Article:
It’s official: North Carolina Republican House Speaker Tim Moore will run for Congress.
Moore has said several times in the past few weeks that he is getting ready to make a final decision on announcing a run, and the legislature he helps run finalized electoral maps last week that give him a favorable district. On Thursday evening, a close adviser confirmed the timing to The News & Observer.
The National Review reported that Moore told other Republicans this week about his plans to run.
“I can confirm that he has started making calls to members of the delegation as well as key supporters letting them know he plans to make a formal announcement next week,” said Paul Shumaker, a political adviser to Moore and a longtime Republican consultant to others, including U.S. Sen. Thom Tillis and former Sen. Richard Burr.
“I wanted you to know I am running for US Congress,” said one text to a donor, obtained by McClatchy. “I am trying to raise money to kick the campaign off.”
Moore has said previously that he won’t run for another House term in 2024, but will finish out his current term, including as speaker.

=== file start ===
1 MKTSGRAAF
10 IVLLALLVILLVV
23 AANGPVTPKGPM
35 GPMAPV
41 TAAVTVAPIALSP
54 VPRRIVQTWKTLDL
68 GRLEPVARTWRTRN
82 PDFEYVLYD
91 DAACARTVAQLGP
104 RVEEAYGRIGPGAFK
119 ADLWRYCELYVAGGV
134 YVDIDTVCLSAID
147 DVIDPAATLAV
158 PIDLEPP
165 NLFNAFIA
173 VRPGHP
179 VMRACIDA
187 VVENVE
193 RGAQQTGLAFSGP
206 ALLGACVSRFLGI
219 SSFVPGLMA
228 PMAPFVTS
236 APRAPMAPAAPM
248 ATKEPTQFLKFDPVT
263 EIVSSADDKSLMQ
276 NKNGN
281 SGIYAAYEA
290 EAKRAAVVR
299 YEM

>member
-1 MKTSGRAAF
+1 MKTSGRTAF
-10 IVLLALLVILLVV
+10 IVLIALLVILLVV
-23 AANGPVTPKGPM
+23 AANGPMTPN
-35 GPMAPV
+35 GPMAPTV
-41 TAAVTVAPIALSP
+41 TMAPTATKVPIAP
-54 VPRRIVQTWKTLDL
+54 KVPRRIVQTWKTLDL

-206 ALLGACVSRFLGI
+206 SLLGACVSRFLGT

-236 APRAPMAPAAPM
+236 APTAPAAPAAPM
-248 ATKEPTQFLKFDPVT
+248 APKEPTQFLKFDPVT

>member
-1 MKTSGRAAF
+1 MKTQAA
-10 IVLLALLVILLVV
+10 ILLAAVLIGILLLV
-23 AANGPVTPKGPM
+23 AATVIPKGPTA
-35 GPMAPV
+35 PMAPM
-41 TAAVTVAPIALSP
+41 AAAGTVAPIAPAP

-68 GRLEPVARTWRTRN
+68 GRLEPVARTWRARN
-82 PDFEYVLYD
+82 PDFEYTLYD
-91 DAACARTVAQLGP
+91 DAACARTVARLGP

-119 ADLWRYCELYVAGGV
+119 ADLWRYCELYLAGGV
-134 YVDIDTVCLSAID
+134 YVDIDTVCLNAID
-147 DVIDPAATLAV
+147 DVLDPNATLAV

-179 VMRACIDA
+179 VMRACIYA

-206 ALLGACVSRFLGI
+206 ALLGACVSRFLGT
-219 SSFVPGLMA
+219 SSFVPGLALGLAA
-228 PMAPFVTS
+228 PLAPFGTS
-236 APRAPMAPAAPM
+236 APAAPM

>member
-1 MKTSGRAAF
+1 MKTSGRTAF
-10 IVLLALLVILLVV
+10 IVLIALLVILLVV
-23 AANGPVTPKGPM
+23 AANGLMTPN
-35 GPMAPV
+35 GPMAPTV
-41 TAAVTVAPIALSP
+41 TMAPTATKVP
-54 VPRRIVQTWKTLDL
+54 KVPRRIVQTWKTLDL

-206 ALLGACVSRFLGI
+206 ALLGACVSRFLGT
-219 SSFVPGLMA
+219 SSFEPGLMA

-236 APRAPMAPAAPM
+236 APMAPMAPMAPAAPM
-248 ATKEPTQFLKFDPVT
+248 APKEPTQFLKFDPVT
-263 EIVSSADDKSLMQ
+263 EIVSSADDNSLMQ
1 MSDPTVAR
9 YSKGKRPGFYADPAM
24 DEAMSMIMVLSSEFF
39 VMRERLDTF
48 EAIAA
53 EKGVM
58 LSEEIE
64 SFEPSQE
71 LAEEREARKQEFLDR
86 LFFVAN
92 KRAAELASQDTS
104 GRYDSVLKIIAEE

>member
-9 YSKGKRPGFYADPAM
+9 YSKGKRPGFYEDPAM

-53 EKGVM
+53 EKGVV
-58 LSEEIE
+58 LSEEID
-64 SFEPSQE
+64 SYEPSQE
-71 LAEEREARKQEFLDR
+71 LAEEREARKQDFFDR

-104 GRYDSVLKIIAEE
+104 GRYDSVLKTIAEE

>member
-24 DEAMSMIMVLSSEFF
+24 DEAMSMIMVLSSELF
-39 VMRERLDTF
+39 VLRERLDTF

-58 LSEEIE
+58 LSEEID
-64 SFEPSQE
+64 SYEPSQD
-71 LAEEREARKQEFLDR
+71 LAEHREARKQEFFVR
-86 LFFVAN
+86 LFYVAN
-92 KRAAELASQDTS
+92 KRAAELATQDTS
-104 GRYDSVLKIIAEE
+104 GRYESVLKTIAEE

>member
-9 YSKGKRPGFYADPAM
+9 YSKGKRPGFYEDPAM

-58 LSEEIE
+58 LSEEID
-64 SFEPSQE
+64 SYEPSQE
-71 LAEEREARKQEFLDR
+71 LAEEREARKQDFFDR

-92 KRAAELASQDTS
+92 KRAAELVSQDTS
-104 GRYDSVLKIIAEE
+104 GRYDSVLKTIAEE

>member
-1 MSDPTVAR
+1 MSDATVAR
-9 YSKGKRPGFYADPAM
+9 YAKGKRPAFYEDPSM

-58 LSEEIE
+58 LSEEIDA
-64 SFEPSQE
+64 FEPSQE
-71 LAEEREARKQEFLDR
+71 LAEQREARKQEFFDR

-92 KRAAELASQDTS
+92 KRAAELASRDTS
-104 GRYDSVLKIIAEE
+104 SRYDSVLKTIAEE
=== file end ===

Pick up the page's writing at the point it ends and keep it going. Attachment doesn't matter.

He seemed to be lining up Republican talking points ahead of his run, with a visit to Texas at the border with Mexico, and announcing he’s endorsing former President Donald Trump in recent weeks.
Moore, a Kings Mountain attorney, was the subject of a lawsuit this summer over the breakup of a marriage. Moore, who is divorced, was sued under the state’s alienation of affection law over what he described as an “on again, off again” affair with Jamie Liles Lassiter while she was married to local Republican elected official Scott Lassiter. Scott Lassiter is running in a newly drawn southern Wake County state Senate seat.
Moore’s counterpart in the Senate, Republican Senate President Pro Tem Phil Berger, said in October he’ll run for another term in 2024 to his Senate seat representing Rockingham County. Berger and Moore have led the Republican-controlled legislature together for more than a decade.
Moore considered a run for Congress in 2022 but stopped short of announcing after then-incumbent Republican U.S. Rep. Madison Cawthorn switched districts. Cawthorn later switched back, and then was ousted in the GOP primary by now U.S. Rep. Chuck Edwards. Edwards’ Western North Carolina congressional district remains similar in the new maps, and a new one currently held by Democratic U.S. Rep. Jeff Jackson of Charlotte was redrawn, apparently for Moore to run. Jackson is running for attorney general.